Quotations from Zsa Zsa Gabor's 1991 book "One Lifetime Is Not Enough."
On life in Budapest: "The family led a life filled with grace and charm. There were vacations at our house on the shores of Lake Balaton, excursions in our Mercedes, parties glittering with beautiful women and dashing men, waltzing together under the flickering light of our crystal chandeliers."
"As a teenager, I preferred the company of boys to girls, focusing always on the most indifferent male and flirting with him until he became my slave."
On living in America: "It seemed to me that although I was still so young, I had already lived many lifetimes. Now I was in America, becoming American; dyeing my blond hair a rich American red; learning to drive a compact American car; and discovering that American men with money seemed to think that every girl in the world belonged to them."
On marrying Conrad Hilton: "Conrad's decision to change my name from Zsa Zsa to Georgia symbolized everything my marriage to him would eventually become. My Hungarian roots were to be
ripped out and my background ignored. ... I soon discovered that my marriage to Conrad meant the end of my freedom. My own needs were completely ignored: I belonged to Conrad."
On her first television appearance: "I couldn't even go out on the streets of Los Angeles without being mobbed by crowds of fans. It had all happened so quickly — as everything in my life seems to happen."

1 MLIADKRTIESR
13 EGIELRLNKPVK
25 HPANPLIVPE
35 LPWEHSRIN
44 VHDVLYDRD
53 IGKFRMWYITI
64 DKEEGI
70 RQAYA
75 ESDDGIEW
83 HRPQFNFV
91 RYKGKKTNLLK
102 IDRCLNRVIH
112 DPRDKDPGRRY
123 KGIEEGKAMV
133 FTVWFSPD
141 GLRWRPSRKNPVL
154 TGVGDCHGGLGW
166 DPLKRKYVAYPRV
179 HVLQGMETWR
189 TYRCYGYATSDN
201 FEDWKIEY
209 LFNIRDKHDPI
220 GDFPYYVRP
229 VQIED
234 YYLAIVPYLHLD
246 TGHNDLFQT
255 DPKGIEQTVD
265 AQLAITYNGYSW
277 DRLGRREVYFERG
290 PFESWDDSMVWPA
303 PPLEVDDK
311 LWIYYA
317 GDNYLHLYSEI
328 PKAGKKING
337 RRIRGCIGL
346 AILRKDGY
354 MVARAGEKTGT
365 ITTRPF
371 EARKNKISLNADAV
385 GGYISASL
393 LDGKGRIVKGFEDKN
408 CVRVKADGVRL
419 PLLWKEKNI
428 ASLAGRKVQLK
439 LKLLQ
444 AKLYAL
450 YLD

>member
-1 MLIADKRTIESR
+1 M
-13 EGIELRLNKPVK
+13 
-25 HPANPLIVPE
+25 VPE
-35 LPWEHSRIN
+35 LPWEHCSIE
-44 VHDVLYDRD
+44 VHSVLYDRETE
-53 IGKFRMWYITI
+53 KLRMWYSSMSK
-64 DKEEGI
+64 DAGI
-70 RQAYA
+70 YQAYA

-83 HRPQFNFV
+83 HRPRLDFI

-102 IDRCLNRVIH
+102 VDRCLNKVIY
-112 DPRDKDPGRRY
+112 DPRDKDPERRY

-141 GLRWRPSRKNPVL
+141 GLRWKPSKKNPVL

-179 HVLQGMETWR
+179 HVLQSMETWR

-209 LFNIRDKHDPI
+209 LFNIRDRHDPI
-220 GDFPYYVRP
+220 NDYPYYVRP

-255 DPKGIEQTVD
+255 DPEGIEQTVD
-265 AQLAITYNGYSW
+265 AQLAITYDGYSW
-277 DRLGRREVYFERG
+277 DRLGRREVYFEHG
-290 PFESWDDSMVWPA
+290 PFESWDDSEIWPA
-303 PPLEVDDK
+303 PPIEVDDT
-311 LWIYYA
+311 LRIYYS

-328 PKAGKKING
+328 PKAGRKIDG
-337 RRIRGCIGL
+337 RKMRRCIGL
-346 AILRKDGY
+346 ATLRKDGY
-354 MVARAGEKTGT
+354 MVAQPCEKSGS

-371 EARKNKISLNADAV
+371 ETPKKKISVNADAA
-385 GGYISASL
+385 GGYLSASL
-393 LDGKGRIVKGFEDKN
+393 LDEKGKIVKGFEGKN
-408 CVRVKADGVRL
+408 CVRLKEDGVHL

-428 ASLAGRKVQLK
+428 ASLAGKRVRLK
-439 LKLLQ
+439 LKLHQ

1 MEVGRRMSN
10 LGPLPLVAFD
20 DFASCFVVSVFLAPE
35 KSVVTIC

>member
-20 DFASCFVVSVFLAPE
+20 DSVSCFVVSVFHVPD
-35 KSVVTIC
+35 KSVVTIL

On her three-year marriage to businessman Herbert Hutner: "Herbert took away my will to work. With his kindness and generosity, he almost annihilated my drive. I have always been the kind of
woman who could never be satisfied by money — only excitement and achievement."
"All in all — I love being married. I love the companionship, I love cooking for a man (simple things like chicken soup and my special Dracula's goulash from Hungary), and spending all my time with a man. Of course I love being in love — but it is marriage that really fulfills me. But not in every case."
"I never really mind what people say about me — I am far too unconventional and far too dedicated to being true to myself to let other people's disdain or nastiness upset me for long."
On surviving: "All my life, I have been a positive thinker...I have always been able to survive by telling myself that no matter how bad things are, they will one day be better. And that out of every event — no matter how tragic — one can always find a way to survive and even, perhaps, to be a little bit happy."